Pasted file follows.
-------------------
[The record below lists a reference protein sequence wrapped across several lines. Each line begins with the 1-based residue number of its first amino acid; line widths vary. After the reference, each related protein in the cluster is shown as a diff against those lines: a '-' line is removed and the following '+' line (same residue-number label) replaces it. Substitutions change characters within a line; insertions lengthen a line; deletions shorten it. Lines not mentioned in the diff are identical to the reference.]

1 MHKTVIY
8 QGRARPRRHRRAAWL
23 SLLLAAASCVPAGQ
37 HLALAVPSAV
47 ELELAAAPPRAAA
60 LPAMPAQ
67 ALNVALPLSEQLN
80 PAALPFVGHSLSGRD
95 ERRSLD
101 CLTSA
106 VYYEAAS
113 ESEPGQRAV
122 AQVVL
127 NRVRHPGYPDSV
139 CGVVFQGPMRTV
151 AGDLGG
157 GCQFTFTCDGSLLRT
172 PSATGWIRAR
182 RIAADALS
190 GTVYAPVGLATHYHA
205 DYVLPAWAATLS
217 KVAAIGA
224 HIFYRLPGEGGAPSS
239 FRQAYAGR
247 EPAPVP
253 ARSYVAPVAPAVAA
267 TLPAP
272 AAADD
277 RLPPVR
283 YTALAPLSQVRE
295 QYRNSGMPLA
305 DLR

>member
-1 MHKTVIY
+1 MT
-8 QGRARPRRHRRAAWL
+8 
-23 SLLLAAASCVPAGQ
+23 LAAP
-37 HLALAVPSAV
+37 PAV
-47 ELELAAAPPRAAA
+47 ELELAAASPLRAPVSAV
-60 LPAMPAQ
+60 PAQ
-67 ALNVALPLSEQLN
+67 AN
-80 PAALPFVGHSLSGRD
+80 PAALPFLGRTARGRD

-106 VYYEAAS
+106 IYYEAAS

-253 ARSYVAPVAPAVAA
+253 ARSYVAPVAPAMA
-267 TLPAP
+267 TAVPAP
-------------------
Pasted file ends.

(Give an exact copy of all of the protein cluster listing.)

[The record below lists a reference protein sequence wrapped across several lines. Each line begins with the 1-based residue number of its first amino acid; line widths vary. After the reference, each related protein in the cluster is shown as a diff against those lines: a '-' line is removed and the following '+' line (same residue-number label) replaces it. Substitutions change characters within a line; insertions lengthen a line; deletions shorten it. Lines not mentioned in the diff are identical to the reference.]

1 MHKTVIY
8 QGRARPRRHRRAAWL
23 SLLLAAASCVPAGQ
37 HLALAVPSAV
47 ELELAAAPPRAAA
60 LPAMPAQ
67 ALNVALPLSEQLN
80 PAALPFVGHSLSGRD
95 ERRSLD
101 CLTSA
106 VYYEAAS
113 ESEPGQRAV
122 AQVVL
127 NRVRHPGYPDSV
139 CGVVFQGPMRTV
151 AGDLGG
157 GCQFTFTCDGSLLRT
172 PSATGWIRAR
182 RIAADALS
190 GTVYAPVGLATHYHA
205 DYVLPAWAATLS
217 KVAAIGA
224 HIFYRLPGEGGAPSS
239 FRQAYAGR
247 EPAPVP
253 ARSYVAPVAPAVAA
267 TLPAP
272 AAADD
277 RLPPVR
283 YTALAPLSQVRE
295 QYRNSGMPLA
305 DLR

>member
-1 MHKTVIY
+1 MT
-8 QGRARPRRHRRAAWL
+8 
-23 SLLLAAASCVPAGQ
+23 LAAP
-37 HLALAVPSAV
+37 PAV
-47 ELELAAAPPRAAA
+47 ELELAAASPLRAPVSAV
-60 LPAMPAQ
+60 PAQ
-67 ALNVALPLSEQLN
+67 AN
-80 PAALPFVGHSLSGRD
+80 PAALPFLGRTARGRD

-106 VYYEAAS
+106 IYYEAAS

-253 ARSYVAPVAPAVAA
+253 ARSYVAPVAPAMA
-267 TLPAP
+267 TAVPAP